They are confident that they are loved, significant, and important no matter what.
They know the power of God that's within them and that there is no junior Holy Spirit.
They are more likely to take risks knowing that failure does not change their true value.
They are better trust-builders and are more likely to form healthy relationships.
They are more emotionally healthy and resilient because their identity is secure.
They are not moved by popular opinion because the Word of God is their anchor.
Fun Identity-Building Activities
One thing that’s exciting about WTTB® resources is that they can be used in countless different ways! If you need some help getting those creative juices flowing, however, here we provide lots of ideas for how you can make the truth come alive in your home or classroom.
Was there anyone else out there that was super excited to see the new Mary Poppins movie? Well, if you were like me, you were counting down the days to get to go see this movie. It was supposed to be a “mommy outing”—just some time for me to go out and get some alone time. But…I thought it would be fun to take my oldest son, Judah. There was a fun part in the movie when Mary Poppins was preparing the children for bath time and as the children entered the tub, they “went down the drain” and ended up in a cartoon illustrated ocean with lots of colorful fish and coral. I turned to look at my son to catch his reaction and he was WIDE-EYED with his mouth hanging open in total AWE.
Just about every morning after my oldest wakes up, we say our good mornings and give hugs and kisses and he will ask, “Where’s Daddy?” And every morning I respond that Daddy is at work. Over the last week, each morning as we have gone through this repetitive dialogue, I felt the nudging of the Holy Spirit each time he would ask where his father was. I asked God what it was that He was wanting me to see in this. I felt like God was saying that in parenting, we face so many challenges, tests, and trials that leave us saying, “God, where are you??? Where’s Daddy?” We spend so much time praying for our children and ourselves as parents and doing our very best to instruct them in the ways of the Lord…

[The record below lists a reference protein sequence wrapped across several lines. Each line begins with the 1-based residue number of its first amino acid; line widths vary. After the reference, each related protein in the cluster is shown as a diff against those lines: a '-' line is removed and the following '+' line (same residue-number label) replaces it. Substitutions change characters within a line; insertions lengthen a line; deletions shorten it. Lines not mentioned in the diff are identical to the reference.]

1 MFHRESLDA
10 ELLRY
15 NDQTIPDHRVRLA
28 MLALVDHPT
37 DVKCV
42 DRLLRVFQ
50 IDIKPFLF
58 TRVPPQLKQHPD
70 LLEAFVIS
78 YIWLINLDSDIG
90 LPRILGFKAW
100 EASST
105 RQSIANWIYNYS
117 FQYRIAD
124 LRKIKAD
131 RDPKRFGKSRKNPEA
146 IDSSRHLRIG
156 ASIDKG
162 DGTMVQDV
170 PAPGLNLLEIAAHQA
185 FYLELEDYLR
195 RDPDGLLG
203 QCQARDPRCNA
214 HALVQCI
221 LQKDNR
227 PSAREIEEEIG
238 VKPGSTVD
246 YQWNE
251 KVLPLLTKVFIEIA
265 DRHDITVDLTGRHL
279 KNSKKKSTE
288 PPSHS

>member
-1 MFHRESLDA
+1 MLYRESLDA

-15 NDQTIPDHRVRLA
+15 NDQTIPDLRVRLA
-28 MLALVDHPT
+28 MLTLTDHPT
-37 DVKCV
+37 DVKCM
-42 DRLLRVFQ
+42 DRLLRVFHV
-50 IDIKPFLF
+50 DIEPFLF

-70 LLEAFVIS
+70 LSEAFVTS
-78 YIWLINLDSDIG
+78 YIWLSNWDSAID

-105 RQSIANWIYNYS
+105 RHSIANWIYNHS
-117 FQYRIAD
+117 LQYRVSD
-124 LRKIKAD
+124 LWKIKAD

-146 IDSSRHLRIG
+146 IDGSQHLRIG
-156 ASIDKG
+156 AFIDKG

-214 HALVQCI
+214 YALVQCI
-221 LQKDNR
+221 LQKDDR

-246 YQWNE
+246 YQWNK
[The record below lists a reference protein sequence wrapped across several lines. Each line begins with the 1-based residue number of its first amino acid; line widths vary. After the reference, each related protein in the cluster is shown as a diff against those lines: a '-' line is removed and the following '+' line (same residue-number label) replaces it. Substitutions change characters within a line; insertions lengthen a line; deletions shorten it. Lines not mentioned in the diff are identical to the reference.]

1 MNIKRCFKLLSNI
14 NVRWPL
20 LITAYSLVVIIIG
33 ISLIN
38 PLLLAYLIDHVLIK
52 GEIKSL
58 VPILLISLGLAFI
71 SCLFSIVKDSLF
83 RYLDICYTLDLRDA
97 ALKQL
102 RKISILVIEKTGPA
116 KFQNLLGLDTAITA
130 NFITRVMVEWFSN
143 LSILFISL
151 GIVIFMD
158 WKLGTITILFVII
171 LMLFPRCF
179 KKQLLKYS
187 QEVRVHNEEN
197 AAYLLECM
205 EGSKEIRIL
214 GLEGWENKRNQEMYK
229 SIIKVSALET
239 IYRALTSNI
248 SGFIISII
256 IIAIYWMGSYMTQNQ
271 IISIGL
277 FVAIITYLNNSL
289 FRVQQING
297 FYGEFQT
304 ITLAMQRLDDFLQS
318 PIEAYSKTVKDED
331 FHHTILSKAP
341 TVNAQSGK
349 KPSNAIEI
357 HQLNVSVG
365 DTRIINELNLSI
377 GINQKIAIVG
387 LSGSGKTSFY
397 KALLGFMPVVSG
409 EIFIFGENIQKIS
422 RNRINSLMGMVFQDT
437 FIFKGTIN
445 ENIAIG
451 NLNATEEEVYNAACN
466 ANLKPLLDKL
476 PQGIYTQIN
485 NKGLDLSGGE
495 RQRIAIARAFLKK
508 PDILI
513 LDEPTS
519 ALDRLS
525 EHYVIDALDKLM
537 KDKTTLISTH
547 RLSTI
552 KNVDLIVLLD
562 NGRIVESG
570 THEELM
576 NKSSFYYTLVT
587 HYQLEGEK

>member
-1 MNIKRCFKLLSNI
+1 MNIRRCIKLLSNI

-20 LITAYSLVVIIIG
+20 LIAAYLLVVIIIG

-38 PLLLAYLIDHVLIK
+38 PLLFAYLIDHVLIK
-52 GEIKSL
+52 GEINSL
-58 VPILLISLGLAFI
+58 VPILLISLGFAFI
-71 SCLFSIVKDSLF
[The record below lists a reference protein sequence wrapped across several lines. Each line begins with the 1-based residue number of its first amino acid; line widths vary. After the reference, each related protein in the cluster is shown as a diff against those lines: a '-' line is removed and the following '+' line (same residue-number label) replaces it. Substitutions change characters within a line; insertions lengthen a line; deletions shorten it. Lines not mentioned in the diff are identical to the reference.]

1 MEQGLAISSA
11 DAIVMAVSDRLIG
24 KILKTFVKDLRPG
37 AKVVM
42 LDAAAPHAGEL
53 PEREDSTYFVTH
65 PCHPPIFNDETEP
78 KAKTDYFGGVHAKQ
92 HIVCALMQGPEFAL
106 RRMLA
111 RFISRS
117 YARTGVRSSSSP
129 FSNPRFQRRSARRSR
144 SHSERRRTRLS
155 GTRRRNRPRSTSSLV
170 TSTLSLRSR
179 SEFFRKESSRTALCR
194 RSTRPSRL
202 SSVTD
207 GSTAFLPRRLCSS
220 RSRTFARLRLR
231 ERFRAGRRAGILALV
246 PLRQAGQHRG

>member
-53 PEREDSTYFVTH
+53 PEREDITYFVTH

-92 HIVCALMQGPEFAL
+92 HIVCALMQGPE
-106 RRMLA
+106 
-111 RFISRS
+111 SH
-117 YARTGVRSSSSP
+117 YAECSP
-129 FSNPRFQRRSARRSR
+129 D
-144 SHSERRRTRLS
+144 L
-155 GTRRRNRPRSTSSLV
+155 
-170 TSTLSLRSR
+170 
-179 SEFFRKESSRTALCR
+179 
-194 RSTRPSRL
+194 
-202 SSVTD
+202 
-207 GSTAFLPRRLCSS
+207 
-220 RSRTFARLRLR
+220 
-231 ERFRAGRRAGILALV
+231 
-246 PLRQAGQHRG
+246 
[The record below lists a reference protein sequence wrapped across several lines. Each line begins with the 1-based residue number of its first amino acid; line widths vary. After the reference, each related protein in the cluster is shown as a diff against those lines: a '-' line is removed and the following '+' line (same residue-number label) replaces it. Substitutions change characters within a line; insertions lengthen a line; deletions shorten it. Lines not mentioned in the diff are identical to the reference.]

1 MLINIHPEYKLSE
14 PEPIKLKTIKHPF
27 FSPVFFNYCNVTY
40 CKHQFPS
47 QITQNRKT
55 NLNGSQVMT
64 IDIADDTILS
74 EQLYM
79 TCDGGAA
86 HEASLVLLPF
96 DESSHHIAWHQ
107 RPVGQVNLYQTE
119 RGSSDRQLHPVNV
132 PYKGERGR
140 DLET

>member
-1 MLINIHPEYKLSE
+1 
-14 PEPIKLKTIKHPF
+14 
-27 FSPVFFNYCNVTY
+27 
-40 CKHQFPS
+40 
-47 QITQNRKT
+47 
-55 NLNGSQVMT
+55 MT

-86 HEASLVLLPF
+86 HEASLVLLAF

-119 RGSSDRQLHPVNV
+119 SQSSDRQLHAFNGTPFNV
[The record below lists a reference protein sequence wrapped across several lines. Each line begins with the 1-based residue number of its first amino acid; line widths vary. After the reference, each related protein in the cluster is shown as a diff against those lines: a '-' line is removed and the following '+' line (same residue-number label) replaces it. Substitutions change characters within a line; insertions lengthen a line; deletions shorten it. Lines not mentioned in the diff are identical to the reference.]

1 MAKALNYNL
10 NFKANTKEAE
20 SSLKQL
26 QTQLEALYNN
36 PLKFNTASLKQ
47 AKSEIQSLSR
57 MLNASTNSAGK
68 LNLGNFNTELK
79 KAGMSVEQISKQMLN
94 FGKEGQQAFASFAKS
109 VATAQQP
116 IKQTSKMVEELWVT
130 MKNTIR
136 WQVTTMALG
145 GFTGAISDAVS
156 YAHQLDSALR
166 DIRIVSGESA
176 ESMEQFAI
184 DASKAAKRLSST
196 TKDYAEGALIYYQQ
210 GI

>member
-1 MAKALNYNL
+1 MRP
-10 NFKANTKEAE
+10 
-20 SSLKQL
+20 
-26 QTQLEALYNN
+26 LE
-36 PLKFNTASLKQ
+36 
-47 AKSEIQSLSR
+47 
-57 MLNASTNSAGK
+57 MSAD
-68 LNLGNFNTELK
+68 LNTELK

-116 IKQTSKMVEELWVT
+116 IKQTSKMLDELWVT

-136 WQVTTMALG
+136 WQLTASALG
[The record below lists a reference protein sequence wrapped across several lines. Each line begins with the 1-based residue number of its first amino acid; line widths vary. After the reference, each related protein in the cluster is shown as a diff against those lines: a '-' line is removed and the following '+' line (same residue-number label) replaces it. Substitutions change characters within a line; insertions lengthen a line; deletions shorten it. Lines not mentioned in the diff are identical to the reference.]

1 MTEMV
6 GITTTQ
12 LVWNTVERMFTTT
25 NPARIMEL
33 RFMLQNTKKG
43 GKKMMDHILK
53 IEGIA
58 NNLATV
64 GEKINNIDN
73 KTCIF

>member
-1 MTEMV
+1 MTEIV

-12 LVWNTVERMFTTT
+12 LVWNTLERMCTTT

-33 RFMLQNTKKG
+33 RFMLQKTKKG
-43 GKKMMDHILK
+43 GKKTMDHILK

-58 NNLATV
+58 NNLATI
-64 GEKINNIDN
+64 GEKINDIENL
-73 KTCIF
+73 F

I had quite the funny experience with my three-year-old yesterday and I thought surely there is a blog for this moment. This morning when I woke up, I asked Holy Spirit what the title of the article should be, and I immediately heard, “what goes in must come out!” I burst into laughter thinking “very funny Jesus,” as the experience that I am about to share with you has to do with potty training. With 18-month-old twins and a baby on the way, I have been quite determined to make sure our oldest, Judah—who just turned 3—is fully potty trained before our little princess gets here…
On August 1st, 2017 my husband and I miscarried and experienced the most unexplainable and painful hurt of losing a child. Going to the doctor for our confirmation appointment and never getting to see and hear a heartbeat was incomprehensible, especially after two healthy pregnancies.
After each meal as I take the twins down from their high chairs I find lots of food that missed their mouths and is hidden down in their seats or thrown on the floor. To clean up, I brush out all the food onto the floor and grab the broom to sweep it up. It NEVERS FAILS; the twins rush in to eat the food out of the dirt pile… For a while there, each time I’d get frustrated and say to them “DON’T EAT FROM THE DIRT PILE…
In a perfect world, my day would start with me rising before my husband to prepare for him a hot breakfast to have before work, us sitting down for a morning devotion, kissing him goodbye and then enjoying quiet time with the Father before the children wake up. NEWSFLASH!!! My mornings are more like this…
In our children’s ministry, it’s not uncommon to find ourselves praying for a sports injury or a brother or sister who’s home sick with a tummy ache. We teach our kids that God heals and they believe it because they’ve seen or experienced healing in their own lives and families.
Every good parent or caregiver wants to raise their children to be honest, mature, and caring. This post will help you to teach your children the power of building trust and empower them to be the most trustworthy, powerful, and responsible choice makers that they can be.
Have you ever watched your kids in amazement at their desire to find joy in any situation? It doesn’t matter if it’s a visit to the doctor’s office, a trip to the furniture store, waiting in an extremely long line, or sitting through a lesson on adjectives—our kids can find a way to find joy in the moment.
What do you do when you see someone you love, or even your child, go through something that seems to affect their very vision of themselves, and life? What do you say? What if it continues and there seems to be no end in sight?
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